Lewis County Home, Lowville, New York: An Historical Sketch of a Home for the Aged, 1824-1950
There probably has never been a time in the history of social welfare work when the caring for the aged was not one of its major problems. In times past only the exceptionally strong withstood the hardships of their environment and the lack of health care. The relatively few persons who survived and reached old age usually could find a place in the comparatively slow moving economy where they could tinker away at some job by which they could be self-supporting. If not this, they could spend their last years in the homes of their children. Today, through the developments of medical science and geriatrics, the span of human life has changed. The average man lives longer and works longer, but he also spends more years in retirement from active participation in the affairs of the world. The economic revolution of the past half century has reconstructed our way of living. In this mechanized era, aged persons have much greater difficulty in finding places in which they can earn a livelihood than in the simpler economy of the past, when their number was relatively small. Our new way of living has produced a new pattern of family life. Today, few elderly persons can live helpfully and with a reasonably degree of privacy in the homes of their children.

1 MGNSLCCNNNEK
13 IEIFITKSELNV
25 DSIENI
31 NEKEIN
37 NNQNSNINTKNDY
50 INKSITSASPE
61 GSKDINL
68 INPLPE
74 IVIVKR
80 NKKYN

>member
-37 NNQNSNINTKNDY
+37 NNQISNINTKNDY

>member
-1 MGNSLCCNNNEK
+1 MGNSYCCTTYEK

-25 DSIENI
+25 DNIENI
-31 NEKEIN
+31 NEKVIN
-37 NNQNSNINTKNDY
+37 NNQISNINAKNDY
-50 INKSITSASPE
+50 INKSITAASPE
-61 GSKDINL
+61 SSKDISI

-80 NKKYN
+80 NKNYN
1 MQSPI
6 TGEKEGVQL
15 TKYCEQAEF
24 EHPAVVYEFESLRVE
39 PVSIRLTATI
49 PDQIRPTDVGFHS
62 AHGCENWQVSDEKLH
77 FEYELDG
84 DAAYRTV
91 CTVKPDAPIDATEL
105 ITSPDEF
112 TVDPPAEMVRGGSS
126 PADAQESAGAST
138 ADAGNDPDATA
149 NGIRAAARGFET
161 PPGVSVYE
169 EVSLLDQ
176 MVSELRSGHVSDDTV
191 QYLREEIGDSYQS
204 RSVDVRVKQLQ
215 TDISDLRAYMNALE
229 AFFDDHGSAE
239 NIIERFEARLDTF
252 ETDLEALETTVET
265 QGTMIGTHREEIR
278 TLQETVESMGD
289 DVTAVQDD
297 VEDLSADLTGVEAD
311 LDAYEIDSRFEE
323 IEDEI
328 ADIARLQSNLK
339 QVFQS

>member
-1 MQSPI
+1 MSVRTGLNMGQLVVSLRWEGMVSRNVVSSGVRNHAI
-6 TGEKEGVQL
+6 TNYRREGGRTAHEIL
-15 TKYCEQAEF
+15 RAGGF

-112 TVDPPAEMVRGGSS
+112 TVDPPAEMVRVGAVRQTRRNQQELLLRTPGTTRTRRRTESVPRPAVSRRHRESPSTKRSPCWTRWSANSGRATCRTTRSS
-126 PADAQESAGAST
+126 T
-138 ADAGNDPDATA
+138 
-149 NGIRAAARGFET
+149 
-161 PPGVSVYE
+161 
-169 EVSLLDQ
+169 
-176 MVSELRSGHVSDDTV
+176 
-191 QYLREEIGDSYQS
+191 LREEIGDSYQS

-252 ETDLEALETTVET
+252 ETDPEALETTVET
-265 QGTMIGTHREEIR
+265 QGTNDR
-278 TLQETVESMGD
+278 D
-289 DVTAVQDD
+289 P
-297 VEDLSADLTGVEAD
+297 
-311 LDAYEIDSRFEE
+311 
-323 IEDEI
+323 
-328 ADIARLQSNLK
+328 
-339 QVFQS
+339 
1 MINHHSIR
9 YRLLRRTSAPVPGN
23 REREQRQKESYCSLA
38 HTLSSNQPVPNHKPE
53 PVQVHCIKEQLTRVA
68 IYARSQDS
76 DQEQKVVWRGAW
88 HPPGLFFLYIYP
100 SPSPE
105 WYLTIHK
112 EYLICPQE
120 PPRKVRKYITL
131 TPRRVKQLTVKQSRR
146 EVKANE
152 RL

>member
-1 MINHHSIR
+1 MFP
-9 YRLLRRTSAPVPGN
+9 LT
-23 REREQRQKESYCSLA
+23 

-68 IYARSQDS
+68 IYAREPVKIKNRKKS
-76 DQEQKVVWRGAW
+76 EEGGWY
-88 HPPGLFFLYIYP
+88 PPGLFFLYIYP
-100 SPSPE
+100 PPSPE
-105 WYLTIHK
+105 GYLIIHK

Health care management|Social work|Aging
Sturtz, John Raymond, "Lewis County Home, Lowville, New York: An Historical Sketch of a Home for the Aged, 1824-1950" (1952). ETD Collection for Fordham University. AAI30557672.